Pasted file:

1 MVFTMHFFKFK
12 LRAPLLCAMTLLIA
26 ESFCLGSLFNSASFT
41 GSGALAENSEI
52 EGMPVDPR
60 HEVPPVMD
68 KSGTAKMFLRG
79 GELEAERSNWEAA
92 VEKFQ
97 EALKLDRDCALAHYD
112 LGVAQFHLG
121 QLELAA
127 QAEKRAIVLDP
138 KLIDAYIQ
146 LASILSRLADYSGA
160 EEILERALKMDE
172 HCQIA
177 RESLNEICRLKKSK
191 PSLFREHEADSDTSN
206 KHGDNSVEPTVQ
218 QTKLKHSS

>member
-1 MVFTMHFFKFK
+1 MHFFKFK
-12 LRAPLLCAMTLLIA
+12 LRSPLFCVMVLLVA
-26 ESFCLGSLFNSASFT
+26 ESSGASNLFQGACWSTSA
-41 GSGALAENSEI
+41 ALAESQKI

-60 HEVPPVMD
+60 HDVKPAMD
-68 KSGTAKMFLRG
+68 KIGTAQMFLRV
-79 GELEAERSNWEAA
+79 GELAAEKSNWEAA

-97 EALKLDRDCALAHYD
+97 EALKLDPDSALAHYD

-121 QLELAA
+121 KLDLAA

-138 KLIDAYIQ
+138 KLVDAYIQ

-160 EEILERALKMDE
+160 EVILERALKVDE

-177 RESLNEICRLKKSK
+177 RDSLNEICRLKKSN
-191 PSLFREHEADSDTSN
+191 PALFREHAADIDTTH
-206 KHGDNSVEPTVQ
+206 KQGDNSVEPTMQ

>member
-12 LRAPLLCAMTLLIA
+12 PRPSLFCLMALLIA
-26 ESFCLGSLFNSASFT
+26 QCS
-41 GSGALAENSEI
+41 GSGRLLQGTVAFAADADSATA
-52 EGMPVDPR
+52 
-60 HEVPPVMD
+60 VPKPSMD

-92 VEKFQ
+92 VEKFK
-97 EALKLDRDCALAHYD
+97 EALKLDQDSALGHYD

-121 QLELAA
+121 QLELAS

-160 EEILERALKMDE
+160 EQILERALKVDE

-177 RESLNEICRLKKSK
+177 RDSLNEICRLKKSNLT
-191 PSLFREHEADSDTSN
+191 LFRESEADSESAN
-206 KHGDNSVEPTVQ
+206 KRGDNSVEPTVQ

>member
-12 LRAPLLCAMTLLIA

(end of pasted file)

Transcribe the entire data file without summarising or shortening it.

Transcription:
1 MVFTMHFFKFK
12 LRAPLLCAMTLLIA
26 ESFCLGSLFNSASFT
41 GSGALAENSEI
52 EGMPVDPR
60 HEVPPVMD
68 KSGTAKMFLRG
79 GELEAERSNWEAA
92 VEKFQ
97 EALKLDRDCALAHYD
112 LGVAQFHLG
121 QLELAA
127 QAEKRAIVLDP
138 KLIDAYIQ
146 LASILSRLADYSGA
160 EEILERALKMDE
172 HCQIA
177 RESLNEICRLKKSK
191 PSLFREHEADSDTSN
206 KHGDNSVEPTVQ
218 QTKLKHSS

>member
-1 MVFTMHFFKFK
+1 MHFFKFK
-12 LRAPLLCAMTLLIA
+12 LRSPLFCVMVLLVA
-26 ESFCLGSLFNSASFT
+26 ESSGASNLFQGACWSTSA
-41 GSGALAENSEI
+41 ALAESQKI

-60 HEVPPVMD
+60 HDVKPAMD
-68 KSGTAKMFLRG
+68 KIGTAQMFLRV
-79 GELEAERSNWEAA
+79 GELAAEKSNWEAA

-97 EALKLDRDCALAHYD
+97 EALKLDPDSALAHYD

-121 QLELAA
+121 KLDLAA

-138 KLIDAYIQ
+138 KLVDAYIQ

-160 EEILERALKMDE
+160 EVILERALKVDE

-177 RESLNEICRLKKSK
+177 RDSLNEICRLKKSN
-191 PSLFREHEADSDTSN
+191 PALFREHAADIDTTH
-206 KHGDNSVEPTVQ
+206 KQGDNSVEPTMQ

>member
-12 LRAPLLCAMTLLIA
+12 PRPSLFCLMALLIA
-26 ESFCLGSLFNSASFT
+26 QCS
-41 GSGALAENSEI
+41 GSGRLLQGTVAFAADADSATA
-52 EGMPVDPR
+52 
-60 HEVPPVMD
+60 VPKPSMD

-92 VEKFQ
+92 VEKFK
-97 EALKLDRDCALAHYD
+97 EALKLDQDSALGHYD

-121 QLELAA
+121 QLELAS

-160 EEILERALKMDE
+160 EQILERALKVDE

-177 RESLNEICRLKKSK
+177 RDSLNEICRLKKSNLT
-191 PSLFREHEADSDTSN
+191 LFRESEADSESAN
-206 KHGDNSVEPTVQ
+206 KRGDNSVEPTVQ

>member
-12 LRAPLLCAMTLLIA